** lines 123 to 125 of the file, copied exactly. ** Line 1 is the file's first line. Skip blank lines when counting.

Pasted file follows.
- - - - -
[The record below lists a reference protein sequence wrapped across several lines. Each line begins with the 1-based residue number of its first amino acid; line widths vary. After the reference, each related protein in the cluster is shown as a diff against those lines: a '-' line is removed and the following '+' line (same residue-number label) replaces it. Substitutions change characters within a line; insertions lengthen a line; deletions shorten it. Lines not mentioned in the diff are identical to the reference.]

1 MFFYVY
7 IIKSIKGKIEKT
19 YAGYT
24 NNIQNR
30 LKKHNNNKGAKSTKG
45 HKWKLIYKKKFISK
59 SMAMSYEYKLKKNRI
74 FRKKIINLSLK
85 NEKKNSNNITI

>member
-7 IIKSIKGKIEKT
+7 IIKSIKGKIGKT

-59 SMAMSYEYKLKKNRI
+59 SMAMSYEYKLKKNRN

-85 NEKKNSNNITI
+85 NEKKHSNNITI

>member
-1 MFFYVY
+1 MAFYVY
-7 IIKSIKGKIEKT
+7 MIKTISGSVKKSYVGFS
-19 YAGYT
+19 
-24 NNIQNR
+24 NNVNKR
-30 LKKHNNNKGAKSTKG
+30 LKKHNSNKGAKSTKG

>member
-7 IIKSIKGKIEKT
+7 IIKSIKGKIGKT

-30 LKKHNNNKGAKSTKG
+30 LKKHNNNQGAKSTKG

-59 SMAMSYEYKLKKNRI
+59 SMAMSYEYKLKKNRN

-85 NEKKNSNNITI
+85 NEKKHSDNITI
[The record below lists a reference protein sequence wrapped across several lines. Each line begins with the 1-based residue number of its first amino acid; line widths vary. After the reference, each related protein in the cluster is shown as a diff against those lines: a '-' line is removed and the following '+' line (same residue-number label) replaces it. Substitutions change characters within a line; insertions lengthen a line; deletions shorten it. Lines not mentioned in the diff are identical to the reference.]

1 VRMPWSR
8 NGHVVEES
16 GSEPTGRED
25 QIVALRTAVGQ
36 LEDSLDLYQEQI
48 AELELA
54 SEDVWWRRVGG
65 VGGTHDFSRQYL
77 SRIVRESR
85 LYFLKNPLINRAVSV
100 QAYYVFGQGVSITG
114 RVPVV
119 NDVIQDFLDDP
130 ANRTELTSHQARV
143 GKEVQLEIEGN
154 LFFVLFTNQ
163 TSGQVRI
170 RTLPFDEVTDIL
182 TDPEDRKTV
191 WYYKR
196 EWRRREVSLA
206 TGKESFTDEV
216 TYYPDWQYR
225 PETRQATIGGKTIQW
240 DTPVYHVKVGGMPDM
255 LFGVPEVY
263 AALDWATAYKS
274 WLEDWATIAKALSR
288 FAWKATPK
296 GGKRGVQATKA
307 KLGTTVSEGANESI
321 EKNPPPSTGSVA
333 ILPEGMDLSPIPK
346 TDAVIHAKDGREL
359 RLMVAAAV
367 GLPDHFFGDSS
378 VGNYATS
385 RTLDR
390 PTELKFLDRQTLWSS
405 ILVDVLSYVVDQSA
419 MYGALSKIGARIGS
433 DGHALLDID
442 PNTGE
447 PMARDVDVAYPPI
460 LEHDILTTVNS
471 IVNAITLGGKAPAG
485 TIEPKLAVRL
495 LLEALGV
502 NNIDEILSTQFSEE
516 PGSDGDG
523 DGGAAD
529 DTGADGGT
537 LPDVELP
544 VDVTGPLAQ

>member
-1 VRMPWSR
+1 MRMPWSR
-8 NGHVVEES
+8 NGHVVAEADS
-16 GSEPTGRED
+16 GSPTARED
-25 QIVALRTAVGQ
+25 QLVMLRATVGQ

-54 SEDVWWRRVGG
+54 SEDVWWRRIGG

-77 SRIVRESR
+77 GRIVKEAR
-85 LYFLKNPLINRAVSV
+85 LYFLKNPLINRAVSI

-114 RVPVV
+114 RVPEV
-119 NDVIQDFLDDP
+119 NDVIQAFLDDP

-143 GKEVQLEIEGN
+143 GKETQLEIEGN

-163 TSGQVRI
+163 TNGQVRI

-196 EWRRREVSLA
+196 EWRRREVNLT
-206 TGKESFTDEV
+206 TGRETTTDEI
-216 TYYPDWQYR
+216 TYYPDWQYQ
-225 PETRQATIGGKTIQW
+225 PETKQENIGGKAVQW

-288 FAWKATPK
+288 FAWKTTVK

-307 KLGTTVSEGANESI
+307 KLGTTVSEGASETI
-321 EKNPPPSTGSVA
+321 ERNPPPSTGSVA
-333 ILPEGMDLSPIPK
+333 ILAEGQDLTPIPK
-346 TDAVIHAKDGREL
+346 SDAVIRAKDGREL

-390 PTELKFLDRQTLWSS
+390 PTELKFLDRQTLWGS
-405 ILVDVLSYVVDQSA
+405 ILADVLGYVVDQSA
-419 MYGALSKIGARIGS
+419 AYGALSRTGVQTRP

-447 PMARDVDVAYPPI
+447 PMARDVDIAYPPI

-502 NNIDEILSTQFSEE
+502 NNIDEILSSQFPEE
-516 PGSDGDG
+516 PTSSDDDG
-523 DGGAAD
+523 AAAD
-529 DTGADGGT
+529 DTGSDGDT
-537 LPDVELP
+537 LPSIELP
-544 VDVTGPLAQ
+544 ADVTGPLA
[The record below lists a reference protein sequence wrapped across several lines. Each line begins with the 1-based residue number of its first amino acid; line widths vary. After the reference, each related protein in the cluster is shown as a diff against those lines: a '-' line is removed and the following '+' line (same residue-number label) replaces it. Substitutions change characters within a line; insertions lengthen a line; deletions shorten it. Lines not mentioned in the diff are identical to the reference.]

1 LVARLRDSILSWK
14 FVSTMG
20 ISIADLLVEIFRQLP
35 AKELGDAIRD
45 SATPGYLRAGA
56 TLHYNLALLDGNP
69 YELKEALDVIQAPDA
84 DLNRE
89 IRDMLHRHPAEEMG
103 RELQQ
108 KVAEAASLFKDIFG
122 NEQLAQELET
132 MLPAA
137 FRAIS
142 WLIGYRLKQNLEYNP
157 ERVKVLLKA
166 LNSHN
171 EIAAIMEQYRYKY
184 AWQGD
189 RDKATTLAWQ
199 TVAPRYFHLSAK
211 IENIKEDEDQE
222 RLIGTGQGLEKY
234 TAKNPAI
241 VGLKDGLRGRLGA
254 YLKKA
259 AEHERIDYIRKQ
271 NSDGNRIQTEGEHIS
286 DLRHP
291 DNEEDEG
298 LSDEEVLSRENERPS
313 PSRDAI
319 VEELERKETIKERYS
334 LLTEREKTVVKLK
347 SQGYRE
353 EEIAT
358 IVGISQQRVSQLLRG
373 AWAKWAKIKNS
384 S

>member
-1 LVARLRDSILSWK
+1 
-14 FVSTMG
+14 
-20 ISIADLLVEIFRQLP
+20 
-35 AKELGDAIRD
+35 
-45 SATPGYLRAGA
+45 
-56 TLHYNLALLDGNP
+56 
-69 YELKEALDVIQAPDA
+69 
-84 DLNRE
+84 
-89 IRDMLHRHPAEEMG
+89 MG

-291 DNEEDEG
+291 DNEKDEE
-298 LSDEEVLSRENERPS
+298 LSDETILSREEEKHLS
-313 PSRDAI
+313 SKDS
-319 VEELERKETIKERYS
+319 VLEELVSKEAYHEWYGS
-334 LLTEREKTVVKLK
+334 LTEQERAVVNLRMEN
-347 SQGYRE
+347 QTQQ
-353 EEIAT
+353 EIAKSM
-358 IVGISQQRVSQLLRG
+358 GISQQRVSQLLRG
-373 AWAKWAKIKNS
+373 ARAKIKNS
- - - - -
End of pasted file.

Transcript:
+225 PETKQENIGGKAVQW

-288 FAWKATPK
+288 FAWKTTVK